The CHIE is an important source of data for Maliheh Free Clinic’s vulnerable patients.
The Maliheh Free Clinic’s patient population is a particularly vulnerable one.
Since Maliheh serves a demographic of patients that sit at up to 200% of the national poverty line, they don’t always have steady access to patient data or even contact information. Their patient population often has limited access to technology, and the clinic itself relies on access to Utah’s two major hospital systems’ EHRs. While this access covers some of their patients, Maliheh staff runs into challenges finding critical information on previous treatment: prescription information, lab results, and other data from other providers and facilities.
With only these tools, Maliheh’s process looks like this:
A new patient with medical data in another system must fill out a Medical Records Request form for each current or past provider. The form is mailed or faxed to each provider, and the patient is evaluated and treated to the best of the clinicians’ ability without previous medical history.
After that, well, the process is a little less clear-cut. Several possible barriers exist at this stage: the form needs to first reach the target provider, and they must actually send back the requested medical information. Sometimes, this requires Maliheh to send the request multiple times to try to get what they need. Once they have the information, staff must then track the patient down so they can provide care- and again, patients may not have steady contact information or addresses, and may have high difficulty in finding time to come back for another appointment. Ideally, Maliheh will provide as much care as possible to the patient on the first visit, but in cases such as these, it’s simply not possible.
Implementing The CHIE to tackle data gaps
In 2018, Maliheh heard about UHIN via an informaticist from one of the Utah health systems. With their small staff (only 12 contracted FTEs), it was going to be difficult to work on integrating a new program into their workflow, but UHIN’s Enrollment Team actively worked with clinic staff to make sure they could get some kind of access to the CHIE, UHIN’s Health Information Exchange tool. The clinic had no extra time to train up any tool experts on their own staff, but UHIN’s team was there for that as well, helping to resolve any usage or technical questions that arose.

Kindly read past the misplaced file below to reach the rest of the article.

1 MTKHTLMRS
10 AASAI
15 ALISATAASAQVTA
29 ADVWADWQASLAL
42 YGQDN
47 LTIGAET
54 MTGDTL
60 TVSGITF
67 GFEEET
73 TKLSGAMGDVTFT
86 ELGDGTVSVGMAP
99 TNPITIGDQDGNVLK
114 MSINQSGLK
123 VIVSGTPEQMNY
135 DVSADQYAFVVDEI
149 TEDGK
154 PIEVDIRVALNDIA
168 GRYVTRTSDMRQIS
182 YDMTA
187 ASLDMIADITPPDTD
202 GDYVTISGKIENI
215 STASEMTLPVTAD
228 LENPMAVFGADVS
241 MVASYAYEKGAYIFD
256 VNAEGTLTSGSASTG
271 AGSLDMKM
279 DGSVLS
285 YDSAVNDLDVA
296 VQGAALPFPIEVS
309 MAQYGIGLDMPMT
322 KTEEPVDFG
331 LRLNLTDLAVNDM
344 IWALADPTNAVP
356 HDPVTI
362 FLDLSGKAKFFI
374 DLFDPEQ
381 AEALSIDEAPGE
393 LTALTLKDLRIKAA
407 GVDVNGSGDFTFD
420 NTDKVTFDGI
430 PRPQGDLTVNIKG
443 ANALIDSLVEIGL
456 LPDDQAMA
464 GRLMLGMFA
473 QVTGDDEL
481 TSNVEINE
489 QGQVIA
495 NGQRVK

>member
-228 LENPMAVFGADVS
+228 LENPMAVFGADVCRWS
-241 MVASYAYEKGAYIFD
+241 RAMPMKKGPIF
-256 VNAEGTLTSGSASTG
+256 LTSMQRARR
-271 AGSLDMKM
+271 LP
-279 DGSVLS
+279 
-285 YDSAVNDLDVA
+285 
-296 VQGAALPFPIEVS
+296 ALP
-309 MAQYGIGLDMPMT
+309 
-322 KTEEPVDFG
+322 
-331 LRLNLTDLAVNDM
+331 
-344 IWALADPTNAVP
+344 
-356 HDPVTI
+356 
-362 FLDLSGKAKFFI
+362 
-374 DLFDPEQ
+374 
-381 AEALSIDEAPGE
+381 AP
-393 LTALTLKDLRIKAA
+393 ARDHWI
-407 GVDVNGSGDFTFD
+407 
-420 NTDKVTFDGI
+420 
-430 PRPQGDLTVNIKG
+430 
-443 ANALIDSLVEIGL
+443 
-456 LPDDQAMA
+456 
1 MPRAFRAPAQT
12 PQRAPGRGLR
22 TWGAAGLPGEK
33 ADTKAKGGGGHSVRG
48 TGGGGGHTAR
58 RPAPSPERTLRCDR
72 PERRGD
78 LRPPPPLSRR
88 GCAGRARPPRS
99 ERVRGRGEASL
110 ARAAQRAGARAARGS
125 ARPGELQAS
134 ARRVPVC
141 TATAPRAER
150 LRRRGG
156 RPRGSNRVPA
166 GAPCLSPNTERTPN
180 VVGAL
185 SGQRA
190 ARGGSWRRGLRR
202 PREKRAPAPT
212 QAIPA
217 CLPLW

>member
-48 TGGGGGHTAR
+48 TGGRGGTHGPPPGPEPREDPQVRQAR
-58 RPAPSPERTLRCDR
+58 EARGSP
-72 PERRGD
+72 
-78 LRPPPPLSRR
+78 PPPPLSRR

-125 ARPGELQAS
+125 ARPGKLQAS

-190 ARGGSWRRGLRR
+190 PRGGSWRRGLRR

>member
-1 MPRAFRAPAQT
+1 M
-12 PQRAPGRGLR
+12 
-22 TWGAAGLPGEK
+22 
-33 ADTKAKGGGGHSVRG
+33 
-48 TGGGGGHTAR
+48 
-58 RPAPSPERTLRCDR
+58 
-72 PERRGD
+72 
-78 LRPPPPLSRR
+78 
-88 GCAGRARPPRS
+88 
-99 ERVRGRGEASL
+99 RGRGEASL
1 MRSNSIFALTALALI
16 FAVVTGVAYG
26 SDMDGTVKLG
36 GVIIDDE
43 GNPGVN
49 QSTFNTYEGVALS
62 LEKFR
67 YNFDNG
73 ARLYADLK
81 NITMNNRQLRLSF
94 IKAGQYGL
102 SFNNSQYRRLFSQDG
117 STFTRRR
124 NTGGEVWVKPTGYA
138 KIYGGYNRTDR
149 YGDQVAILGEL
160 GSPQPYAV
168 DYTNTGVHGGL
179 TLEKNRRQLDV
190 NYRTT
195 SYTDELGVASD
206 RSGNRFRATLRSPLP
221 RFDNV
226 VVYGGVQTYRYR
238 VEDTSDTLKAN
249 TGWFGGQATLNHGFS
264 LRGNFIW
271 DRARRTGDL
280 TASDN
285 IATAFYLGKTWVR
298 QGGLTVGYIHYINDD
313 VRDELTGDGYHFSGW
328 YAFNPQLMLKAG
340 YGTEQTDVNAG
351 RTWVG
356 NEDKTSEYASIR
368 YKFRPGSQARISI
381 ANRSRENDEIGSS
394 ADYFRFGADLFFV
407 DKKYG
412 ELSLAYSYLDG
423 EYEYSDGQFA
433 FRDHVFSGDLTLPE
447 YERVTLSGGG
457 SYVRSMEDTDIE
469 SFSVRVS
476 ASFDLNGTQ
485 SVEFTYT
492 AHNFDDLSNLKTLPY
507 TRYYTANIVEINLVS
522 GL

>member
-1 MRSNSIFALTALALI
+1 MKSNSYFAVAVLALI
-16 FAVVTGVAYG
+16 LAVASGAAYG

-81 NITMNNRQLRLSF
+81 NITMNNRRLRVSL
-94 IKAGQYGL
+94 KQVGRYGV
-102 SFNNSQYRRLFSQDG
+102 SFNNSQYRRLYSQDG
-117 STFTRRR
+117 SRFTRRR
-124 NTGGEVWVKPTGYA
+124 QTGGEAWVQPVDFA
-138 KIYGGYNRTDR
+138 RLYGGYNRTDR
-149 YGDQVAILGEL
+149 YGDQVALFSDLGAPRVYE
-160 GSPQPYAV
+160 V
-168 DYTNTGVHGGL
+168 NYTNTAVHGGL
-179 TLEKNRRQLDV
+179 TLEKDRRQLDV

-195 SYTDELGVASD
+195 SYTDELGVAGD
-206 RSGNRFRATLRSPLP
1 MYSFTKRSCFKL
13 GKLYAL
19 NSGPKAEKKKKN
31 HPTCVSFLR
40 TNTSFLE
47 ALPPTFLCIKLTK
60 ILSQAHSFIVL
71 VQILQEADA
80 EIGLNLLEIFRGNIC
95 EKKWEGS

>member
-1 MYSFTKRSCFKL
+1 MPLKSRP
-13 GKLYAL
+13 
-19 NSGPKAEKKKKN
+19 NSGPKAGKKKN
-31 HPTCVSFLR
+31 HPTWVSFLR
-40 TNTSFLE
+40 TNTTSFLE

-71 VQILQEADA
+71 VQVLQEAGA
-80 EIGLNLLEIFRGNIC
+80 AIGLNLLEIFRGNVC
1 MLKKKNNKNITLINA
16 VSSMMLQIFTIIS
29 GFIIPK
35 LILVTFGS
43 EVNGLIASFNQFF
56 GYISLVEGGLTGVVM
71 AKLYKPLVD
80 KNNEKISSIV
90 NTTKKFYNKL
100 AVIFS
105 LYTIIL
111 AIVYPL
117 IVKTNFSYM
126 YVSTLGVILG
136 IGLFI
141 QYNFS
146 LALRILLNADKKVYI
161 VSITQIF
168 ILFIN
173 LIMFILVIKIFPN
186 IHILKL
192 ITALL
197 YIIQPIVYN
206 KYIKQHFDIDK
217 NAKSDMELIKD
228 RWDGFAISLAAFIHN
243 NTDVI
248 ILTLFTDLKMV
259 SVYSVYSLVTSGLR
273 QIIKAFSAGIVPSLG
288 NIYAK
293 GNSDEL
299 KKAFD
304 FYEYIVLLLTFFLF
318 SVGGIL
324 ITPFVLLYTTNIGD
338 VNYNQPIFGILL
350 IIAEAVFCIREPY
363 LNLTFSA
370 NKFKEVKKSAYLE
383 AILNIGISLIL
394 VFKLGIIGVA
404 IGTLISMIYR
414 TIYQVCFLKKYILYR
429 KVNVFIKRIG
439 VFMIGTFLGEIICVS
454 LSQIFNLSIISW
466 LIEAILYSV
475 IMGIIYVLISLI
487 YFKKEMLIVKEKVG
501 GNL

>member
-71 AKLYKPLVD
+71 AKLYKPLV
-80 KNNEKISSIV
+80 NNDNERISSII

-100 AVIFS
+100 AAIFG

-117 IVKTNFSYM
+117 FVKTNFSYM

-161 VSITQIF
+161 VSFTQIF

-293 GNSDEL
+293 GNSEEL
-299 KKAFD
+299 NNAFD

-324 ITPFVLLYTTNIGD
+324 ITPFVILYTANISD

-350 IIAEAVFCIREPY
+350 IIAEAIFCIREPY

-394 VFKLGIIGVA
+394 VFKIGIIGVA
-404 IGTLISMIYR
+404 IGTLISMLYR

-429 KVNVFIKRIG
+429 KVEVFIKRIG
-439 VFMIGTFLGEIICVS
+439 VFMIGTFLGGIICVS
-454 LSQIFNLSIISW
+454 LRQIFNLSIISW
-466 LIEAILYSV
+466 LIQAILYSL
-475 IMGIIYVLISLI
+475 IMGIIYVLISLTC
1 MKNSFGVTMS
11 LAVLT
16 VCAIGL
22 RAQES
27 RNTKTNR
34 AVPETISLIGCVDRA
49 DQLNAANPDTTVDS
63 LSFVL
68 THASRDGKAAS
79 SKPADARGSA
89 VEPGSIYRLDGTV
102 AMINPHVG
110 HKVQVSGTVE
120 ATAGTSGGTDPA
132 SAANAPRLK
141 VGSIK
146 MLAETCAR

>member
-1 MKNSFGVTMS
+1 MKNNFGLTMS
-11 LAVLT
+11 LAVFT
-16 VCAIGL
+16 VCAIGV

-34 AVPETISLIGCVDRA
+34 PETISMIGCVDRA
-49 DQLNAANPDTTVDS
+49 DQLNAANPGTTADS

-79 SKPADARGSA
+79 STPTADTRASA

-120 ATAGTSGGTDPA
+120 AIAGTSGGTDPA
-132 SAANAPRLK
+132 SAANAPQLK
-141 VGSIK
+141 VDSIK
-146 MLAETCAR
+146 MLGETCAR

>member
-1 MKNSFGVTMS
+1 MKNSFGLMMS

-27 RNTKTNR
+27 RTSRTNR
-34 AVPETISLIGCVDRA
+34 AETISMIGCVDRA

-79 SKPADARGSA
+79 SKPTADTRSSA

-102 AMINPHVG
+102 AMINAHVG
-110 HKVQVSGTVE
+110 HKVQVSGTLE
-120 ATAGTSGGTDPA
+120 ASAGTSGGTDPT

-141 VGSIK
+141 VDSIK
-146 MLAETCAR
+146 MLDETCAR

As a result of implementing the CHIE as a supplemental data source, Maliheh found that they suddenly had access to patient data and patient matching services for dozens of patients that would have been previously underserved. When a patient’s missing data was in the CHIE, all of the time that their staff spend searching for documentation and trying to send communications could simply be spent providing care to their vulnerable populations. The CHIE was able to help Maliheh avoid long waits for paperwork, lost appointments, and missed care opportunities.
The CHIE was a solution for the information gaps in Maliheh’s EHR data and their patients’ knowledge of their own care history. With its help, Maliheh is able to provide care to hundreds more patients every year. “It’s invaluable to us,” said Nicole Mohr, Care Coordinator at the Maliheh Free Clinic. “It’s like Christmas when we find something in the CHIE. It’s really exciting.”
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To learn more about Maliheh Free Clinic and their mission, visit https://malihehfreeclinic.org
You can also download the Success Story One-Pager here: https://uhin.org/wp-content/uploads/2022/02/Maliheh-Single-page-Impact-Stories.pdf